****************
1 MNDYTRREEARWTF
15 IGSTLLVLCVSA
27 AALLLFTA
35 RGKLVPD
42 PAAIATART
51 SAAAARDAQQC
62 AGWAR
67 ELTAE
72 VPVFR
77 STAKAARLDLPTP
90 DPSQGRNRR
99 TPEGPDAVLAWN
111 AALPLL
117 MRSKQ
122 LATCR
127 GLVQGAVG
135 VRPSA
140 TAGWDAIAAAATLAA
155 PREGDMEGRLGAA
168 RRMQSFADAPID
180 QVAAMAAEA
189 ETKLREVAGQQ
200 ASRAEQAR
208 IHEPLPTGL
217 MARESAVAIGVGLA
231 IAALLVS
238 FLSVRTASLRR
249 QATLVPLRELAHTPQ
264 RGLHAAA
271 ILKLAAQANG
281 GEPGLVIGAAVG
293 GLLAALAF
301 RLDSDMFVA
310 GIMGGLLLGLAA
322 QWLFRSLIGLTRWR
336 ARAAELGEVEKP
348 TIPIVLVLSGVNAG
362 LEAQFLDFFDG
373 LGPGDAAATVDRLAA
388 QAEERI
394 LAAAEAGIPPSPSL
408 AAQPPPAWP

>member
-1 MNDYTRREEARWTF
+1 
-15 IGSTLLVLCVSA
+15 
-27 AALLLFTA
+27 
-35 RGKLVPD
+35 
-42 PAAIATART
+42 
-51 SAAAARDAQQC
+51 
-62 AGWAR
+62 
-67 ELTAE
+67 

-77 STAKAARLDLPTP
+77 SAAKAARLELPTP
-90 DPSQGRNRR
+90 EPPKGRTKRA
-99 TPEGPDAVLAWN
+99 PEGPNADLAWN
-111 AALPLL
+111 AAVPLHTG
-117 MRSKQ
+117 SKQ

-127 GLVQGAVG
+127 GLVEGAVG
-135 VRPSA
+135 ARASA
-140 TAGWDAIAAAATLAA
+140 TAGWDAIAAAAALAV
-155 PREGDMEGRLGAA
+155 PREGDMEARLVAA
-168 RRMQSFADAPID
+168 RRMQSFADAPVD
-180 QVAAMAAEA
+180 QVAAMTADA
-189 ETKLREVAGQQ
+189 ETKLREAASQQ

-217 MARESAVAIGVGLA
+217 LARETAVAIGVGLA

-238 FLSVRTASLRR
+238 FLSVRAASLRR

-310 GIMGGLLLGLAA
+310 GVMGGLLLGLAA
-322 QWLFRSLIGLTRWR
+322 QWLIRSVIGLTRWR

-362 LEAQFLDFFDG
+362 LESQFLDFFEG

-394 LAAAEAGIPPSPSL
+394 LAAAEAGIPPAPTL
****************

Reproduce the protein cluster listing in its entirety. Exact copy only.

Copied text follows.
1 MNDYTRREEARWTF
15 IGSTLLVLCVSA
27 AALLLFTA
35 RGKLVPD
42 PAAIATART
51 SAAAARDAQQC
62 AGWAR
67 ELTAE
72 VPVFR
77 STAKAARLDLPTP
90 DPSQGRNRR
99 TPEGPDAVLAWN
111 AALPLL
117 MRSKQ
122 LATCR
127 GLVQGAVG
135 VRPSA
140 TAGWDAIAAAATLAA
155 PREGDMEGRLGAA
168 RRMQSFADAPID
180 QVAAMAAEA
189 ETKLREVAGQQ
200 ASRAEQAR
208 IHEPLPTGL
217 MARESAVAIGVGLA
231 IAALLVS
238 FLSVRTASLRR
249 QATLVPLRELAHTPQ
264 RGLHAAA
271 ILKLAAQANG
281 GEPGLVIGAAVG
293 GLLAALAF
301 RLDSDMFVA
310 GIMGGLLLGLAA
322 QWLFRSLIGLTRWR
336 ARAAELGEVEKP
348 TIPIVLVLSGVNAG
362 LEAQFLDFFDG
373 LGPGDAAATVDRLAA
388 QAEERI
394 LAAAEAGIPPSPSL
408 AAQPPPAWP

>member
-1 MNDYTRREEARWTF
+1 
-15 IGSTLLVLCVSA
+15 
-27 AALLLFTA
+27 
-35 RGKLVPD
+35 
-42 PAAIATART
+42 
-51 SAAAARDAQQC
+51 
-62 AGWAR
+62 
-67 ELTAE
+67 

-77 STAKAARLDLPTP
+77 SAAKAARLELPTP
-90 DPSQGRNRR
+90 EPPKGRTKRA
-99 TPEGPDAVLAWN
+99 PEGPNADLAWN
-111 AALPLL
+111 AAVPLHTG
-117 MRSKQ
+117 SKQ

-127 GLVQGAVG
+127 GLVEGAVG
-135 VRPSA
+135 ARASA
-140 TAGWDAIAAAATLAA
+140 TAGWDAIAAAAALAV
-155 PREGDMEGRLGAA
+155 PREGDMEARLVAA
-168 RRMQSFADAPID
+168 RRMQSFADAPVD
-180 QVAAMAAEA
+180 QVAAMTADA
-189 ETKLREVAGQQ
+189 ETKLREAASQQ

-217 MARESAVAIGVGLA
+217 LARETAVAIGVGLA

-238 FLSVRTASLRR
+238 FLSVRAASLRR

-310 GIMGGLLLGLAA
+310 GVMGGLLLGLAA
-322 QWLFRSLIGLTRWR
+322 QWLIRSVIGLTRWR

-362 LEAQFLDFFDG
+362 LESQFLDFFEG

-394 LAAAEAGIPPSPSL
+394 LAAAEAGIPPAPTL